New York Times reports on a $25 million dollar settlement for a Wrongful Conviction

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After 26 Years in Prison, Settling a Wrongful Conviction

By Joseph Berger, January 12th 2015

Dewey Bozella was once the light-heavyweight boxing champion of Sing Sing, a distinction he won while serving 26 years in prison for a murder for which he was eventually exonerated.


More recently, he stepped into the ring for another fight, a legal one that sought $25 million for wrongful incarceration, and it concluded with a technical knockout. He reached a tentative settlement with Dutchess County, which will pay him an undisclosed sum, though it will make no admission of wrongdoing, according to lawyers familiar with the case.

After the settlement was announced in court Monday morning, Mr. Bozella hugged his lawyers and his wife, Trena.

“It’s a steppingstone in the right direction where I can move on with my life,” he said.

Mr. Bozella, a sturdily built six-footer, strode up the steps of Federal District Court here Monday for what was originally supposed to be a civil jury trial of his claim that he was put in prison for a crime he did not commit — the brutal murder in 1977 of a 92-year-old woman, Emma Crapser, who came home from a night of church bingo while a burglar was inside her home in Poughkeepsie. Mr. Bozella’s lawyers contend that prosecutors and police officers for the county withheld four pieces of evidence from his defense lawyers at the time — so-called Brady material — that would have pointed to another man as the murderer.

The county responded that it had entirely legitimate reasons for not turning over the evidence. The trial was to be presided over by District Judge Cathy Seibel, who had indicated in pretrial papers that Mr. Bozella had a strong argument that some of the evidence might have helped his case.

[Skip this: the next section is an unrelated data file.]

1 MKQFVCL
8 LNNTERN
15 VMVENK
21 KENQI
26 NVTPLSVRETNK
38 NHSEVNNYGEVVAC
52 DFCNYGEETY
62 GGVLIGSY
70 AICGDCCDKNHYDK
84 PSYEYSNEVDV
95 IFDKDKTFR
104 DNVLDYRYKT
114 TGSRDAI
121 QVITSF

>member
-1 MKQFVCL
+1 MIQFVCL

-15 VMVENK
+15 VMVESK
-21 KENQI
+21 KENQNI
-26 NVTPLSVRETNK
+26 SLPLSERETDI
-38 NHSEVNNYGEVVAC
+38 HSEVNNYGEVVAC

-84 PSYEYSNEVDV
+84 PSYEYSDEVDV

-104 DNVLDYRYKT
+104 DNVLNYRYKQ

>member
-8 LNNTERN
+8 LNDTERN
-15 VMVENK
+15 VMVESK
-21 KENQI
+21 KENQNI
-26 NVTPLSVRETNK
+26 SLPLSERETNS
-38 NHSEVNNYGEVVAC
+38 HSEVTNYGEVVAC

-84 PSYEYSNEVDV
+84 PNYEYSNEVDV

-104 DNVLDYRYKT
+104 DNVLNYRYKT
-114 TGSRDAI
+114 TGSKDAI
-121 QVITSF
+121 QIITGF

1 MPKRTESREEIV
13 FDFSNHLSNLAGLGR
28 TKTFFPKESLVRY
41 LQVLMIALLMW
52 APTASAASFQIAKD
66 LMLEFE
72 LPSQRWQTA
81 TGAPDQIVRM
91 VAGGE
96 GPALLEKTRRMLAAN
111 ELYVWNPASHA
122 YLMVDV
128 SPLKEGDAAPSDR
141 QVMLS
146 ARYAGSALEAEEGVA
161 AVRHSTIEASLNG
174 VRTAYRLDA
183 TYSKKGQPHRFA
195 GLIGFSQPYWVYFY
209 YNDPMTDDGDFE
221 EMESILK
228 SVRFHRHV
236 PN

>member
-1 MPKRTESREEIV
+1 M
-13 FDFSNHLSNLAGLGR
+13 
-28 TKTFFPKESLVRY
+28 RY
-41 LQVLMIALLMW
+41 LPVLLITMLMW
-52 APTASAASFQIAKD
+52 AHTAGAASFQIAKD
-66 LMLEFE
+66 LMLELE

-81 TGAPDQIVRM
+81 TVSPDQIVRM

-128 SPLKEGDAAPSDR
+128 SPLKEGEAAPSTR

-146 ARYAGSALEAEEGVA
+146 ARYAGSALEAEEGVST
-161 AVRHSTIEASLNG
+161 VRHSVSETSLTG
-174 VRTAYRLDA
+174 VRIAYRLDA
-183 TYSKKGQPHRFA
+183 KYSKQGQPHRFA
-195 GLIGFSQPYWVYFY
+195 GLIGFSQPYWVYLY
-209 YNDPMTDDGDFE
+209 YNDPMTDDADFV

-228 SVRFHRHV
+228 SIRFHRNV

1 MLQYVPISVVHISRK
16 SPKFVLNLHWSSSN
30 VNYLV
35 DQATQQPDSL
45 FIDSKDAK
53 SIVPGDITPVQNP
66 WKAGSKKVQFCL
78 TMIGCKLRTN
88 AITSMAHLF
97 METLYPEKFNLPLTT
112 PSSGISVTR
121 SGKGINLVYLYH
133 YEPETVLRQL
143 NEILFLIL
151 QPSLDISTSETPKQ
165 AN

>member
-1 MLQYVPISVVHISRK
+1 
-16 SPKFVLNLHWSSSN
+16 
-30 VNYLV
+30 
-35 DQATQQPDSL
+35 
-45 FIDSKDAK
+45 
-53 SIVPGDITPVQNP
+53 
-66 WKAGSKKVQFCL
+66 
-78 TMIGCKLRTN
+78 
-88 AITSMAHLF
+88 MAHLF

Lawyers for Mr. Bozella and the county negotiated the tentative settlement over the weekend. Judge Seibel announced in court Monday that lawyers informed her Saturday evening that “an agreement in principle” had been reached. The County Legislature is to vote on the monetary amount of damages within 60 days.

Mr. Bozella, 55, was born in Coney Island, Brooklyn, and raised in group foster care after his father killed his mother. When the Crapser murder took place, he was 18 and already had a history of petty crime. He was twice convicted — first in 1983 and then at a retrial in 1990 — of beating Ms. Crapser, tying her up with an electrical cord and then suffocating her.

“I fell to the floor and started crying, screaming that I didn’t do it,” Mr. Bozella told a writer for the alumni magazine at Amherst College, which one of his lawyers attended, about his 1983 conviction. “When I heard the words ‘life sentence’ I thought, ‘Don’t take my life. That’s all I got.’ ”

The prosecution, a judge later found, relied mainly on the testimony of two men with criminal histories who changed their stories to get favorable treatment in their own cases. Prosecutors also failed to turn over favorable evidence that might have cleared Mr. Bozella, including testimony from a neighbor who said that on the night of the murder she had heard garbage cans rustling in the alleyway, near a window of the Crapser apartment where the police had found a fingerprint of a man named Donald Wise. Mr. Wise had been convicted of killing another elderly woman in the same neighborhood and in the same manner. The location was important because prosecutors said Mr. Bozella had walked through the building’s front door, not through an alleyway.

In 2007, Mr. Bozella contacted the Innocence Project, which seeks out cases of improper convictions, and it asked Ross E. Firsenbaum, a lawyer at WilmerHale, to handle the case pro bono. He questioned a retired police lieutenant who had been the lead investigator and discovered that he had kept a file on the Crapser case because he felt uncomfortable about the way it had been handled. The file included witness accounts that had not been turned over to Mr. Bozella’s original lawyer. In 2009, the State Supreme Court concluded that Mr. Bozella had been wrongfully convicted, saying, “The court is firmly and soundly convinced of the meritorious nature of the defendant’s application.”

While in prison, Mr. Bozella earned a bachelor’s degree from Mercy College and a master’s from New York Theological Seminary. He married another inmate’s sister. He also boxed in the building that once contained Sing Sing’s electric chair but had been converted to a ring, later telling reporters that boxing gave him the discipline to make it through prison. He became the prison’s light-heavyweight champion, and after his conviction he taught boxing at a gym in Newburgh, N.Y., and was offered a shot at a professional bout.

In October 2011 he fought his first and only professional match in Los Angeles. He was 52, and officials believed was he was the oldest fighter ever licensed to box in California. He won a unanimous decision.